The annual Have a Heart for Seniors offering supports the benevolent care ministries of our Kentucky United Methodist retirement communities: Lewis Memorial in Franklin, Wesley Manor in Louisville, and Wesley Village in Wilmore. The date for this year’s offering is February 27. Here Anita H. Kuvin, Vice President, Development & Communication at Wesley Manor Retirement Community, and Tim Layton, Vice President for Development at Wesley Village, share stories that illustrate the need for charitable senior care.
When Planning Isn’t Enough
Contrary to stereotypes, most Wesley Manor residents who require financial aid to remain in their “homes” at Wesley Manor are not seniors who failed to plan for their retirement. Nearly all have lived with us and paid privately for years before depleting their savings and applying for charitable assistance. Here are true stories of typical recipients. For privacy, we have changed their names:
Except when he served at Guadalcanal during WWII, Ed has lived his whole life within 4-5 miles of Wesley Manor. He and his wife, Lou, moved here 8 years ago. Since Lou’s death, Ed has lived alone in our Assisted Living Center. They had no children. After spending more than $200,000 for nursing and assisted living services, Ed has exhausted his assets and now needs charitable care in order to remain in his “home” here at Wesley Manor.
Or consider 6-year assisted living residents Tom and Beth who lived simply and made provisions to assure permanent care for their handicapped son, now living in a Louisville special needs home. Then they lost all of their life’s savings and Tom’s retirement when his life-long employer went bankrupt. Three years ago, Tom and Beth found it necessary to apply for charitable care aid. A man of deep faith, Tom graciously and humbly says that he personally experiences God’s faithfulness in caring for them each day through the gifts of total strangers (like you)!
Then there are Charlie and Mary and Paul and Louise. Each of these couples worked hard in mid-level jobs, lived modestly, and retired with over a half million dollars in assets when they moved to Wesley Manor. During their stays of eight and ten years respectively, each of them moved from assisted living to memory care and finally to nursing care. Each couple depleted all of their savings and – after spending almost a million private pay dollars for care and services at Wesley Manor over the years – finally found it necessary to access charitable care in order to stay in their “homes” here with us. How could we ask them to leave Wesley Manor after living with us for so long and spending their life’s savings with us?
People are living longer, healthier lives while the costs of providing housing, health care, and necessities continue to increase. In our 48-year history, Wesley Manor has never asked a resident to leave his/her “home” here because they could no longer pay for the full cost of their care. More than ever before, we need the help of our churches and individuals if we are to continue providing all of the charitable care needed by each of the residents who has come to call Wesley Manor “home.”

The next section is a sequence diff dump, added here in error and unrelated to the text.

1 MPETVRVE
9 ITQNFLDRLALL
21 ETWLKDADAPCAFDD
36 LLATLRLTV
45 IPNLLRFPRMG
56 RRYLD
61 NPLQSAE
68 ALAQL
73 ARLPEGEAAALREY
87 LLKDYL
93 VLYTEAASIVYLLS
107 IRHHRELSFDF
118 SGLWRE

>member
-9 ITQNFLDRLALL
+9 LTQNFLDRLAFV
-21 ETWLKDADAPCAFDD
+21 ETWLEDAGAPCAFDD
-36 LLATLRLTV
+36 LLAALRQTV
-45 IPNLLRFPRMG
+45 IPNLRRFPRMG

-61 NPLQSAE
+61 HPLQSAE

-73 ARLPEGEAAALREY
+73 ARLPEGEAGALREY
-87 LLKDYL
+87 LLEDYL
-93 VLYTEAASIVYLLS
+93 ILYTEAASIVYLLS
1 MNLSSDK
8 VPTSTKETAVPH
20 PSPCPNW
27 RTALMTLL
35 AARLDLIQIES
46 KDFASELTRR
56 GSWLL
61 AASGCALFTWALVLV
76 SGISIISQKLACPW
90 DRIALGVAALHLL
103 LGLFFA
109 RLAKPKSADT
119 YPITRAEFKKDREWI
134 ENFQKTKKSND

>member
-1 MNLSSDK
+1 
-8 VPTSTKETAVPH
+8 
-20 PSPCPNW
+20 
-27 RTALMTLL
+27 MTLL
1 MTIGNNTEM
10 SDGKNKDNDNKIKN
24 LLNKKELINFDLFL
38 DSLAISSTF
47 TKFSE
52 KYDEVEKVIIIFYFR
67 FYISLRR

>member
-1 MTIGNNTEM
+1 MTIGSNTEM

Anita H. Kuvin
The Story of Ruth
I first met Ruth when she was 92 years old. She attended faithfully our 2:30 p.m. worship service at Wesley Village. One day she remained after the service. I noticed a look of concern on her face. I sat down beside her and said, “Ruth would you like to talk?” She looked straight at me and said, “I have to die this year.” Stunned, I responded, “What?” She answered very matter of factly, “Oh, I have to die this year.” “What are you talking about?” I quizzed.
She explained, “My long-term insurance runs out this year, and I won’t have enough money to stay here and I don’t want to live anywhere else, so I have to die this year.” I said, “Ruth do you think we are going to put you out on the street?” pointing to the highway running past the Village. “I promise you that this is not going to happen. I don’t want you to ever think about this. We are going to take care of you. Promise me you won’t worry about it anymore.” She looked at me for a long moment and then she said, “All right, I promise.”
Ruth continued to attend the Sunday afternoon services. Every week she was there, singing the hymns by memory, because she was legally blind, and lifting her hands in praise in spite of her arthritis. A year went by then another.
I remember the last time I saw her, right there on that front row where she wouldn’t miss a word, because she was now almost deaf. The service was over and Ruth went back to her room. That night she died in her sleep, peacefully at the age of 94. There are others like Ruth at Wesley Village. We are just as committed to them. Folks who have lived wonderful Christian lives of service, some with influence that reaches around the world. We believe they have earned the right to live out their days in peace and security.
Your gift to the “Have A Heart For Seniors Love Offering” makes it possible for us to give this assurance to others. Thank you so much for your generosity.